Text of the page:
BestEditors ChoiceFarm Machinery

Best Practises: Farm Vehicles & Machinery

Farm vehicles and machinery are the main causes of fatalities on the farm. The combination of farm vehicles (30%) and machinery (20%) represents half of all farm fatalities spanning over the period of the last ten years.

Accidents can happen for the machine operator and bystanders. While the manufacturers of farm machinery and vehicles take every measure to ensure their products are safe this does not mean hazards are 100% removed. A large proportion of accidents occur as a result of human error. A farmer operating a vehicle might not have payed enough attention, kept the machine in the right condition or took a shortcut.

Deaths due to Tractors and Farm Vehicles 2008-2017 (30% of total Fatals)

The HSA’s Fatal Accidents Chart

There are several specific areas related to machinery and vehicles that can cause serious injury, the loss of a limb and even death. These are:

  • Being entangled (PTO)
  • Being crushed under a machine part
  • Being caught in a machine mechanism
  • Being struck by a trailer or machine
  • Being crushed between a vehicle and a machine
  • Being struck by a flying machine-object

A high percentage of farm deaths are a direct result of being trapped or caught under a machine part at 67%. The correct management and maintenance of tractors and other machinery is vital in order to prevent fatalities.

Deaths due to Machinery 2008-2017 (20% of total Fatals)

The HSA’s Fatal Accidents Chart

The following is advice which can be found on the Department of Agriculture, Food and the Marine’s website.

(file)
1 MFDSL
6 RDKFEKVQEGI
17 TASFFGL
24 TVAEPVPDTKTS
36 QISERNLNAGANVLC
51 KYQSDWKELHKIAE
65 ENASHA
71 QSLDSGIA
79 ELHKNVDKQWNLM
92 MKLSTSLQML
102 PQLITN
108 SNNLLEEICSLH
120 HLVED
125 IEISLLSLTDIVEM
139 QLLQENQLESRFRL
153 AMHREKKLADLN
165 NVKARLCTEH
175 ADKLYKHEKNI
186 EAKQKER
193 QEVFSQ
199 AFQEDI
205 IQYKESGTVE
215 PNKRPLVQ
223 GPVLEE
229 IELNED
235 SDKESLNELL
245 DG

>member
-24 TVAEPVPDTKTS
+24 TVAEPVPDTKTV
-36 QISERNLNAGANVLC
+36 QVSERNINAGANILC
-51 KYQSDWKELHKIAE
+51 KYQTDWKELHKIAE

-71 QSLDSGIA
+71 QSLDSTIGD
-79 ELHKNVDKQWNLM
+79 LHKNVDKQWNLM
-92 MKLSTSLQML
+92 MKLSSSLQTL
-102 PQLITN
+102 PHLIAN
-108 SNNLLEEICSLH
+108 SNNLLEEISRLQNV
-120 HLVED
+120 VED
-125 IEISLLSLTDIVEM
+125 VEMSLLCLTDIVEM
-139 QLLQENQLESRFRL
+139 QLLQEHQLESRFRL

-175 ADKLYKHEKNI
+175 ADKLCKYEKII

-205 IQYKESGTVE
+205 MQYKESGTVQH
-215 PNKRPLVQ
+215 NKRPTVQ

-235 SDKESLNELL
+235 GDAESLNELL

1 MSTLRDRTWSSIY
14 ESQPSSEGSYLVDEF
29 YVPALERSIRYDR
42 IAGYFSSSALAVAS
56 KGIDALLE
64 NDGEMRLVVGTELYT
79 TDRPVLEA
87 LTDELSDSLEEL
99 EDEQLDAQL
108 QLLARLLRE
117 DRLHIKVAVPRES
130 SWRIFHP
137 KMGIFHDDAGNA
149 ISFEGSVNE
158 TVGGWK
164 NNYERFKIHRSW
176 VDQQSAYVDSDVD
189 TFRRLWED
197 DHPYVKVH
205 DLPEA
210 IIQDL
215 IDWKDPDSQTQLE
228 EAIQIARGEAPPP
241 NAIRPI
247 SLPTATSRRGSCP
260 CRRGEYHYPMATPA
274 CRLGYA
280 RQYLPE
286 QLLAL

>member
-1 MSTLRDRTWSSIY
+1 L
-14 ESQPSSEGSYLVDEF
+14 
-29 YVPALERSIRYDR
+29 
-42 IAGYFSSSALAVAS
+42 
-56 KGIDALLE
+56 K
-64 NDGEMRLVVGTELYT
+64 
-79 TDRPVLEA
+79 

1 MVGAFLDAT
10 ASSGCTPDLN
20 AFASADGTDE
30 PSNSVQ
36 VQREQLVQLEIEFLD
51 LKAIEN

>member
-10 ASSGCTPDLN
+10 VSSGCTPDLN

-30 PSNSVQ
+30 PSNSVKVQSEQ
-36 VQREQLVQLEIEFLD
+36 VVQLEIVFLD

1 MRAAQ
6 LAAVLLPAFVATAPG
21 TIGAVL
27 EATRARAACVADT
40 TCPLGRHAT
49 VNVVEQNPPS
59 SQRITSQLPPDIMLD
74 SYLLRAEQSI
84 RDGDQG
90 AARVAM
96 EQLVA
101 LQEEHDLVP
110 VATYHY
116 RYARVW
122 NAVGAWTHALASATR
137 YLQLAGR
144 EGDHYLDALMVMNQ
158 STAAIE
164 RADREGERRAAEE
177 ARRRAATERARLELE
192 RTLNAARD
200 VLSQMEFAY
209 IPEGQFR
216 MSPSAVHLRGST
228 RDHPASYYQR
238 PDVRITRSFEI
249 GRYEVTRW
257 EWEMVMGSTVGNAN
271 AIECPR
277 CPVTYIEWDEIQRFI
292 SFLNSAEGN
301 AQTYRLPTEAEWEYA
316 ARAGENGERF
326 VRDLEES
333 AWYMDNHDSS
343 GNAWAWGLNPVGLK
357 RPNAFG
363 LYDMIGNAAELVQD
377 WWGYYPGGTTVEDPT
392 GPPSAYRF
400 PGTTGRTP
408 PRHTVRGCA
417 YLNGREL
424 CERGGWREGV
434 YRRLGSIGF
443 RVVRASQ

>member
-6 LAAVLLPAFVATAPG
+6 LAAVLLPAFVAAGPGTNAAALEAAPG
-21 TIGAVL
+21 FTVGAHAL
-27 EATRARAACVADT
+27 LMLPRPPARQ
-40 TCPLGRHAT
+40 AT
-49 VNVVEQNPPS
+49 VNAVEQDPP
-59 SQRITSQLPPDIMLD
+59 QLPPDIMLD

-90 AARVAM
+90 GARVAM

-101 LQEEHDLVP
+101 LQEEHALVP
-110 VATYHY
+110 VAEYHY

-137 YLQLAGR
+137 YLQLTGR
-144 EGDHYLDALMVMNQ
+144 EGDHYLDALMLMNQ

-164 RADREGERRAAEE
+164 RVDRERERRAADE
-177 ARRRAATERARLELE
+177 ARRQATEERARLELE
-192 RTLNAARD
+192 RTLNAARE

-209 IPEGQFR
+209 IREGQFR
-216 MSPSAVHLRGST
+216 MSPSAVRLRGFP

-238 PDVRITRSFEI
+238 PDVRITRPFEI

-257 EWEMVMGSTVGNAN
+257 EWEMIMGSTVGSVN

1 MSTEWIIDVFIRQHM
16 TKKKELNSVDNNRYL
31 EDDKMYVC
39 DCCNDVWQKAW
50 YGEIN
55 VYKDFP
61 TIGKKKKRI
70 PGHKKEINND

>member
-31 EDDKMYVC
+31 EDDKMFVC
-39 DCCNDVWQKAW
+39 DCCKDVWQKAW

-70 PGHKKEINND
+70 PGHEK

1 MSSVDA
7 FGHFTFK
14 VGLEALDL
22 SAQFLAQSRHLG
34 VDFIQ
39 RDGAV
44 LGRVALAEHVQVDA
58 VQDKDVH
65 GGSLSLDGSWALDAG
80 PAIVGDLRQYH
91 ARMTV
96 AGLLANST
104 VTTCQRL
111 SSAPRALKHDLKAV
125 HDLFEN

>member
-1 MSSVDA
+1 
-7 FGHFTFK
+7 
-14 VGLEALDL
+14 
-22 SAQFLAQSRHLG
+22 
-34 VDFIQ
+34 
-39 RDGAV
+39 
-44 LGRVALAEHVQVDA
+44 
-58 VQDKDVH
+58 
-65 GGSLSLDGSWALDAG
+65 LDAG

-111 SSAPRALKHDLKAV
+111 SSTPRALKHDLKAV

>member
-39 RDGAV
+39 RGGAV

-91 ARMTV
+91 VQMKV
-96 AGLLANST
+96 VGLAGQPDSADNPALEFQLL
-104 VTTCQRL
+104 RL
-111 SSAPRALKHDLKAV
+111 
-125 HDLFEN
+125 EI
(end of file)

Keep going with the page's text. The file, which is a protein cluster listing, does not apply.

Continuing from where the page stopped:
When using tractors/vehicles:

  • Tractor maintenance: always ensure that the vehicle is in a safe working condition before use. If a tractor needs repair, do not use it until it has been fixed.
  • Hydraulic system: always examine hydraulic pipes before using hydraulic equipment. Repair or replace damaged pipes or couplings before use.
  • Using vehicles on public roads: ensure that all mirrors, indicators, lights and wipers are in working order. The vehicle should comply with the requirements of the Road Traffic Act.
  • Vehicle parking: all vehicles vary in operating procedures, however, when parking; avoid parking on slopes, apply the handbrake, stop the engine and leave the fuel-control stop in the shut-off position, lower hydraulic equipment to the ground and remove the key.
  • Safety cabs: ensure the safety cab is kept in good condition at all time.
  • Passengers: do not carry passengers unless there is an authorised passenger seat for each one. Where available, seatbelts must be worn.
  • Overturning: always take great care to ensure that the vehicle does not overturn. Assess the slope and ground conditions before doing machinery work on slopes. If a tractor is about to overturn, do not attempt to jump clear, stay in the cab and hold onto the steering wheel.
  • Trailer braking: ensure that both the tractor and trailer have effective, working brakes.

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